Mary Agnes Dalrymple


Water Tender - Poem by Mary Agnes Dalrymple

The river
has not entered the house yet.

I pack framed photographs:
weddings, babies,
dead uncles, and grandparents,
set aside ceramic eggs,

balanced on wooden stands,
to reach the wedding cake couple,
equidistant between two photographs.

My mother,
in her borrowed wedding dress,
holding a bouquet of artificial flowers,
whiter than Aunt Rose Mary's silk skirt.

My father,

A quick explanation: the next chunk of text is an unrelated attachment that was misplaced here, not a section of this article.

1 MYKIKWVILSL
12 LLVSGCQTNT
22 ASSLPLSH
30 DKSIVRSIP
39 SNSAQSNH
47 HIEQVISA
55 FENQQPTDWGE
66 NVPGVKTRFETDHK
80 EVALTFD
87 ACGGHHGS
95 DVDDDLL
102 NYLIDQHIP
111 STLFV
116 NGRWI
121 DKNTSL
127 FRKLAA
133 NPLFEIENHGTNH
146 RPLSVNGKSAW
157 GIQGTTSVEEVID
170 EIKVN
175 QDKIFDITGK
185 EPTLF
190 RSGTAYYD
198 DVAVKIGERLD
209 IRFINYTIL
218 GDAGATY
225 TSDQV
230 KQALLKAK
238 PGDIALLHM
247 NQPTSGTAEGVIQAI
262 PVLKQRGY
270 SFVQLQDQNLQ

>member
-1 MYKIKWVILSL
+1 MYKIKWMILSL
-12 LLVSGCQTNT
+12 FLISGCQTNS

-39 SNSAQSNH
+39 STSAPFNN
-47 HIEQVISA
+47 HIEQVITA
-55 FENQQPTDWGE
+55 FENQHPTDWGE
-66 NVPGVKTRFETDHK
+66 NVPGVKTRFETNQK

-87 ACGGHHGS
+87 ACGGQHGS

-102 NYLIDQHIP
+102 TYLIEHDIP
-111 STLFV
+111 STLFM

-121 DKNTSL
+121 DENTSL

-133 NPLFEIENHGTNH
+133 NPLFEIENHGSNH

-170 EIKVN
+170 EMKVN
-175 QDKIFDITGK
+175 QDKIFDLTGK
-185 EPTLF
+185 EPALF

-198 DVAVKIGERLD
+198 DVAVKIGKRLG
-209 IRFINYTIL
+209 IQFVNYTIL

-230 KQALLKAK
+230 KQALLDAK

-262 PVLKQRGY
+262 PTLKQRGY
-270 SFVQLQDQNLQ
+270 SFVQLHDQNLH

in his Navy uniform, bearing
the insignia of a Water Tender,

his cap worn tilted to the right.
Standing midpoint,
the wedding cake couple
represents their union.

Flesh colored paint overlaps
the neckline of the bride,
executed too quickly.

The groom's black top-hat
is worn, a wedding ring shape
encircles the edge of the crown.
My mother is dead,

my father has remarried. He's left
behind the photographs, the eggs,
the wedding cake couple.

The river enters an open door.
I salvage what I can.


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Read poems about / on: wedding, river, father, mother, rose, house, water, baby, flower



Poem Submitted: Thursday, July 10, 2003



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